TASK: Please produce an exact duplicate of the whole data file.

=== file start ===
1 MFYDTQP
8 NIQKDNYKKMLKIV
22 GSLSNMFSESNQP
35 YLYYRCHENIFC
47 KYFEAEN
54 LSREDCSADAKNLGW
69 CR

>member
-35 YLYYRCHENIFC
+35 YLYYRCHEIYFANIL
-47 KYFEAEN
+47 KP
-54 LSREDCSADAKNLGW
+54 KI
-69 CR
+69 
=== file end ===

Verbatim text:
1 MFYDTQP
8 NIQKDNYKKMLKIV
22 GSLSNMFSESNQP
35 YLYYRCHENIFC
47 KYFEAEN
54 LSREDCSADAKNLGW
69 CR

>member
-35 YLYYRCHENIFC
+35 YLYYRCHEIYFANIL
-47 KYFEAEN
+47 KP
-54 LSREDCSADAKNLGW
+54 KI
-69 CR
+69 